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Byron Shire
May 18, 2021

Groups at loggerheads over nature zones

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Two new groups of local residents are going head to head on the issue of local environment zones on private land.

A new alliance of north coast environmentalists says the E2 and E3 zones recently ‘excised’ from Local Environment Plans (LEPs) by the state government are essential for the protection of forests, wetlands, wildlife habitats and corridors.

But the other group, representing rural landowners, says much of the mapping and overlays for the new E2 and E3 environmental zones in the draft Byron LEP is inaccurate.

Yesterday, the alliance of environment and conservation groups called Save North Coast Nature launched its website and campaign to prevent what it says is the government’s plan to ‘remove essential environmental protection from nearly 60 per cent of the far north coast’s forests, wetlands and wildlife habitats’.

The Byron Rural Action Group, which welcomed the government’s recent intervention to remove the zones from the LEPs of Byron, Tweed, Ballina, Lismore and Kyogle councils in order to review them, will hold its third public meeting on the issue tomorrow at 6.30pm at the Bangalow Bowls Club.

And Byron Shire Council will hold a workshop on the issue on Saturday, November 17, at Mullumbimby Civic Hall from 2.30 to 5.30pm.

Save North Coast Nature spokesman Andy Baker said the alliance’s campaign aims to unite environment groups, local government, tourism and the community ‘to demand our region keep the same environmental protections available to the rest of the state’.

‘Our region’s remaining natural areas already face enormous pressure from massive residential and tourist developments along the coast and emerging industries such as coal-seam gas extraction and private forestry further inland,’ Mr Baker said.

‘Yet, in the face of these threats, NSW minister for planning and infrastructure, Brad Hazzard, wants to make it easier for damaging activities to be approved in our most sensitive and vulnerable natural areas.’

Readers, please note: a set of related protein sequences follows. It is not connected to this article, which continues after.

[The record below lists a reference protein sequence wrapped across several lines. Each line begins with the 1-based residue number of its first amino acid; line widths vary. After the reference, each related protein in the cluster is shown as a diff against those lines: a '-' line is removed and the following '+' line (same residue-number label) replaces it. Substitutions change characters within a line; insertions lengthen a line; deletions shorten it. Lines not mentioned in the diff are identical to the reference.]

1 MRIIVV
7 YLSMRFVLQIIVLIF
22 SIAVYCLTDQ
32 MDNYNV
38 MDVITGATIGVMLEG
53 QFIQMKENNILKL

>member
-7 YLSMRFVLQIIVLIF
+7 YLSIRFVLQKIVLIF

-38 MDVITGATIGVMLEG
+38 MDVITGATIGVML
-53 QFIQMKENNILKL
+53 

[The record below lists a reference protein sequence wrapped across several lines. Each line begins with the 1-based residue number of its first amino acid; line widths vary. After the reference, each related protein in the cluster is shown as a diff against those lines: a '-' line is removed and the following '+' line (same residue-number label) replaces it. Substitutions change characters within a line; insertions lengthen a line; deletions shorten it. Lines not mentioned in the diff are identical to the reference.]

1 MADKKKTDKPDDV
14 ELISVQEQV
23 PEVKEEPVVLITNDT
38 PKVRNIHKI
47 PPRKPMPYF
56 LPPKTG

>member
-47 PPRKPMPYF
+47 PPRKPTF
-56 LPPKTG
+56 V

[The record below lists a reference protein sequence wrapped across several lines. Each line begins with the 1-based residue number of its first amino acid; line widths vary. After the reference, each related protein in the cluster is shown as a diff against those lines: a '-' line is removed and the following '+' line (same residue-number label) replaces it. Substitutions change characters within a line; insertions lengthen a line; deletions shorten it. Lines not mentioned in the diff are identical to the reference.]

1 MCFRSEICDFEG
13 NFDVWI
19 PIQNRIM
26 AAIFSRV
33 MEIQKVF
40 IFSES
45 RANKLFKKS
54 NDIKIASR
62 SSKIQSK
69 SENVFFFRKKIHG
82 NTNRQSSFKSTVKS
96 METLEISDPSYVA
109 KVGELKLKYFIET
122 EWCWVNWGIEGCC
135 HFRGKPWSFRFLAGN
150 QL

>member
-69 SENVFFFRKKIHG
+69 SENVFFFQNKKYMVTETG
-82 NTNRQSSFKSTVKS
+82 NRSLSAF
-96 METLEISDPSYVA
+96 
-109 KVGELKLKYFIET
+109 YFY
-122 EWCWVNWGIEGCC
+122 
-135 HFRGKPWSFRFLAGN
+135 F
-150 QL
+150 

But landowners group spokesman Rex Harris said that Council’s objective to ‘obtain improved ecological outcomes doesn’t simply materialise by the rezoning of land’ but relied on the ‘goodwill, financial and physical resources of landowners’.

Mr Harris said that many farmers were already protecting the environment by regenerating their land and were inspired to do so rather than be ‘whipped by Council to do it’.

The Bangalow macadamia farmer said he had planted 60,000 rainforest trees on his 200-acre property, installed nesting boxes and other wildlife attractions. But Mr Harris said the draft LEP showed ‘there’s a wildlife corridor overlay right through my property’, yet some of that land was ‘wall to wall in macadamias’.

He says his farm was ‘already’ a wildlife corridor with the work he’d undertaken but was now devalued by the new zonings. He said the ‘great big track right through the Shire called the Pacific Highway’ was more a problem for wildlife as it prevented interconnection of wildlife corridors.

Byron Council’s acting general manager Ray Darney agreed, saying the highway is ‘the biggest impediment to wildlife corridors’ and a ‘major impasse’. He said there were ‘two competing interests’ in drafting the new LEP, with planners trying to ensure that rural farms were productive and for koala and wildlife corridors to be protected and enhanced.

He said vegetation cover in the Shire was ‘very important’ and while some farmers were ‘fixed on’ whether some vegetation such as camphor laurel was protected, it was deemed a weed.

‘But just removing camphor laurel doesn’t mean it [the zoned land] should revert to agricultural land, as a lot of the understorey of camphor has emerging rainforest and other species in it,’ Mr Darney said.

Mr Harris said of the six far north coast councils, only Byron Council was using wildlife corridor overlays in its draft LEP. ‘Wildlife won’t go trotting along the wildlife corridors Council has mapped out,’ he said.

He said he and his farming neighbours had ‘removed all our fences, there’s no need the for them, they’re a nuisance’.

Mr Baker said removal of the zones ‘threatens to leave 45,000 hectares of the region’s environmental assets vulnerable to inappropriate development’.

‘Save North Coast Nature aims to have environmental zones and other protections restored to far north coast LEPs. We’ve protected our forests, wetlands and wildlife habitats for 25 years, but now they’re at risk of being stripped of that protection to make way for development.